How much the shortfall for 2008 is not yet public. But with a declining economy, it can only be assumed that their deficit increased again.
Yet there were some encouraging statistics in their 2007 financials.
The percentage of income earned through ticket sales actually rose, as did overall ticket revenue. Their production of The Marriage of Figaro at the Colonial Theatre was well received, showing great artistic promise and progress.
The problem lays, then, in the fund raising, and here both the strengths and deficiencies of the board are apparent. The board has roughly a dozen members, and many, if not most of them give generously. Still, with a narrow membership from Lenox, Stockbridge and upstate New York, this appears to be a bit of a private club. And it is entirely possible that the board focuses on everything other than its primary job - to raise the money needed. It seems to be the curse of small arts organization boards everywhere. The people that serve on these Boards are not paid - they are volunteering their time and energy. And it is not easy recruiting the top people needed for mid-sized organizations as for the large ones. A top corporate Lion doesn't want to sit among the chipmonks and the ants. He wants to be with the Bulls and the Bears.
It seems clear that Chairman Norman Michaels shouldered a great deal of the responsibility for finding new contributors and raising funds. This he undertook in addition to his ongoing responsibilities as a business person, making a living. Even so, the rule of thumb is that no one person can do this successfully. Even a committee is not enough. It takes a lot of people to make opera happen.
So it is likely that the Board will re-examine its own abilities to meet the needs of the company, and to make some decisions. It's an old truism, every board member must" give, or get, or get out." No doubt there will be talk of folding the company, but Berkshire opera lovers hope this will not be their choice.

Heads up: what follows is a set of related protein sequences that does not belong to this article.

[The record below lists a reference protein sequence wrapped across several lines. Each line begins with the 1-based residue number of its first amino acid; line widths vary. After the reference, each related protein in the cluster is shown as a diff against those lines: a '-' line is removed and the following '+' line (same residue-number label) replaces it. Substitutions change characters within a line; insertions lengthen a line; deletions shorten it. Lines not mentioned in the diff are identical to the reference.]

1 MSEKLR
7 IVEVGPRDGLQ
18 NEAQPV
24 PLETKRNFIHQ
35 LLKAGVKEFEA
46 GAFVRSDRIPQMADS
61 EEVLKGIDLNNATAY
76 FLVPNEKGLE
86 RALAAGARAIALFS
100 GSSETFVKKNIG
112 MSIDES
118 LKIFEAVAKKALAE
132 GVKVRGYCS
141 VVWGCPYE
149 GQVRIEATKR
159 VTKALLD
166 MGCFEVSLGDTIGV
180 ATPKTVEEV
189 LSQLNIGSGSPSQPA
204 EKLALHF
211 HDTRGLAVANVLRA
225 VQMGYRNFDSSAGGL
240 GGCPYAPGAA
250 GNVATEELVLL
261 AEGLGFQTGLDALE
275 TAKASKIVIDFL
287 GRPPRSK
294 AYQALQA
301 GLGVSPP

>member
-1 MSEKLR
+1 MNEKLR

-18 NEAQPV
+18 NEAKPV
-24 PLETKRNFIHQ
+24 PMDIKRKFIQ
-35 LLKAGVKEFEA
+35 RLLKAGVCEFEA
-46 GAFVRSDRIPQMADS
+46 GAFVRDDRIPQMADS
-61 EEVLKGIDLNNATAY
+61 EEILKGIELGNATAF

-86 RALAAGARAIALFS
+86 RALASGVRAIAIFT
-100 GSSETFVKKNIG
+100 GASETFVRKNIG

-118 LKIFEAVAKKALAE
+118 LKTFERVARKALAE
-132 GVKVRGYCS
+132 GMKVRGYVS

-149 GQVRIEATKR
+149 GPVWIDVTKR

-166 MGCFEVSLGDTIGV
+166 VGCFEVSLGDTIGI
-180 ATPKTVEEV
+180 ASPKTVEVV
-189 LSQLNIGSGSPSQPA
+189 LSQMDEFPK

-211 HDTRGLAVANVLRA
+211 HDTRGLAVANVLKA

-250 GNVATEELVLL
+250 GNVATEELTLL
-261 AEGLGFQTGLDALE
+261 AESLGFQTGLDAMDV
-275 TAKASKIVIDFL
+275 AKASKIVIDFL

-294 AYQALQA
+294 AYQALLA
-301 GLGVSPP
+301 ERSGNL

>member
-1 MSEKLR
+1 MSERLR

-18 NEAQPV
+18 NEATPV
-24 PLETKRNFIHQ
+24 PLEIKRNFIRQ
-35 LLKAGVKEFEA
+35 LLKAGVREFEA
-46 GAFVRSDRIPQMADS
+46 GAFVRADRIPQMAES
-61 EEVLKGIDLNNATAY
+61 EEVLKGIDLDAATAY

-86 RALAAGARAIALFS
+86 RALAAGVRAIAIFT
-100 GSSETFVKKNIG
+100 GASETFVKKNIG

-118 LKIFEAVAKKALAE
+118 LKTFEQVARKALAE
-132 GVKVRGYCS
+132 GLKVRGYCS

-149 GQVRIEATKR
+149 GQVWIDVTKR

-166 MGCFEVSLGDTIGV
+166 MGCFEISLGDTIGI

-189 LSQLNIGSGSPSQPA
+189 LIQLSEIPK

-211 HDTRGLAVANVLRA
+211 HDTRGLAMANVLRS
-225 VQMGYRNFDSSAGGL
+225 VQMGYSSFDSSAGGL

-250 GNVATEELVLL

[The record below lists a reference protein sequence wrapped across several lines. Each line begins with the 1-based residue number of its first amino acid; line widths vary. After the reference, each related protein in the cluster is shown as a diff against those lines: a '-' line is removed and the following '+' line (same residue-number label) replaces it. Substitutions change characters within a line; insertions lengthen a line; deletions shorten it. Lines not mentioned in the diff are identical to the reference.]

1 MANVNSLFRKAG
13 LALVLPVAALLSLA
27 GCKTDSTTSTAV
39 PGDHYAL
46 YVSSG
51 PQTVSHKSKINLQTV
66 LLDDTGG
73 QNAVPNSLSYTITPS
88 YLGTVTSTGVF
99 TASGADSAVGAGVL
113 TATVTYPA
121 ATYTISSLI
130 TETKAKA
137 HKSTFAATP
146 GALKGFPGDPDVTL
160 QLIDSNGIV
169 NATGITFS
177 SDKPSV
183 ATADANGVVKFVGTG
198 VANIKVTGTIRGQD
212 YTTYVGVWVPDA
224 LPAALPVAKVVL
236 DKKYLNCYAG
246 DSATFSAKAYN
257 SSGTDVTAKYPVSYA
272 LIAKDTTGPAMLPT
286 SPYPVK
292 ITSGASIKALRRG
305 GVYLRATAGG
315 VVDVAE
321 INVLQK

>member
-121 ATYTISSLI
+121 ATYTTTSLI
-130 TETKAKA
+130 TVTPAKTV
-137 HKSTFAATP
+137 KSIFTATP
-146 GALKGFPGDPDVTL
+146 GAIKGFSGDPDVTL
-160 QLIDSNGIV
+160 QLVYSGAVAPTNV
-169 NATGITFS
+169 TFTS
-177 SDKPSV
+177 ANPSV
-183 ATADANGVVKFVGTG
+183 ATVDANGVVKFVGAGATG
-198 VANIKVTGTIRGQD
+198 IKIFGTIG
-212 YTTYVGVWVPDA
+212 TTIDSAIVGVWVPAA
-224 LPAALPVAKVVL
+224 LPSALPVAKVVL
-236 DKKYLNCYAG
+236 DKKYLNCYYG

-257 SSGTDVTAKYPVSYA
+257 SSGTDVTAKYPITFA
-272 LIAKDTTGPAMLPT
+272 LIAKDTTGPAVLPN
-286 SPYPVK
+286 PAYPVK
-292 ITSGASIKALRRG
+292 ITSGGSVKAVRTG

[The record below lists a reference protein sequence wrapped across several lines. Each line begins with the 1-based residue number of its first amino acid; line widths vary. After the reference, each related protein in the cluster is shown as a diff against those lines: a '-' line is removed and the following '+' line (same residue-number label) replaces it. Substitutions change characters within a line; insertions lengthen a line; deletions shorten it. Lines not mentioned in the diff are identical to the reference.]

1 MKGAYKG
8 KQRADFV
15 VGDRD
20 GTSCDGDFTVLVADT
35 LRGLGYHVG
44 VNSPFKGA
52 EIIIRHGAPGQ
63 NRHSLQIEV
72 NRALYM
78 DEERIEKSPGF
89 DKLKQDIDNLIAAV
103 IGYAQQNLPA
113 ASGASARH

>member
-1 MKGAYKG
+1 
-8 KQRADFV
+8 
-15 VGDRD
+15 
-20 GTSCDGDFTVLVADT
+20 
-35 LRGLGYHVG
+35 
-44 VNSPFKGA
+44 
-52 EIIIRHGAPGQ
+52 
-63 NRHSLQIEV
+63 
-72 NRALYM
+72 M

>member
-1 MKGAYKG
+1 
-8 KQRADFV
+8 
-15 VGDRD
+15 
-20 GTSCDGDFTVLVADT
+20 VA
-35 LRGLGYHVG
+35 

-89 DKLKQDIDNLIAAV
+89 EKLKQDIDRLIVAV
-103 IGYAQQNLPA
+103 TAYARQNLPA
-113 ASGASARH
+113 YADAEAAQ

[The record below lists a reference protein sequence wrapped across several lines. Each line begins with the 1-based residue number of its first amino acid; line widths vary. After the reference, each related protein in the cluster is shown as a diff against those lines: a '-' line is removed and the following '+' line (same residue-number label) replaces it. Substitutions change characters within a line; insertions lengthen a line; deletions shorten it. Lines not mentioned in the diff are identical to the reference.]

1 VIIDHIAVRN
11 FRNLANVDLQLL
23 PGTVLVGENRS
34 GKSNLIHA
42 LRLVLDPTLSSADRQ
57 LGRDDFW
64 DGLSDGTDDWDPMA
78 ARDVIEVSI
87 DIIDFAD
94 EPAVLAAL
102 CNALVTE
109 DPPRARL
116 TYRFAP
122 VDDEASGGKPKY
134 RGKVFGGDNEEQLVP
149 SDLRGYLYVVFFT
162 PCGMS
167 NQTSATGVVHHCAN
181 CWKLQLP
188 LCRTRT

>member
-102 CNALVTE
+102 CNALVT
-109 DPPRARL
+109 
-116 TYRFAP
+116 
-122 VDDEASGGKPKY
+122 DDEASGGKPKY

Should they go forward, there is only so much that more budget cuts and grant writing can accomplish. Most grants never cover the whole costs of such wonderful projects as teaching children about the arts, or reaching the under-served. Many arts boards no longer accept such grants unless they cover all the attendant expenses. Good works with children are to be encouraged, but only if it doesn't add to the deficit in these difficult times.
Many arts consultants would urge a company in this situation to expand the Board, with special emphasis on finding new blood, especially from the high-tech and health service industries. And, horror of horrors, it may be time to court the new people who have moved to the Berkshires and who seem to be pretty much shut out of these Boards. Mercy be, does this mean thinking outside the box? If you want to survive, yes.
And about that deficit - try offering 25 cents on the dollar on the outstanding balances. It is what normal businesses who are "up against it" often do. You will be surprised how many creditors - businesses and people - will take it, and how quickly it might begin melting away that old debt. Frame it as a reverse bail out. People know these are tough times, and would rather see you continue, than write off the whole thing.
The old debt must be erased, books balanced, confidence restored.
A forthright plan of action that the community can embrace - and support - is all that is needed.
Your comments are welcome. Send them to larry at berkshirefinearts dot com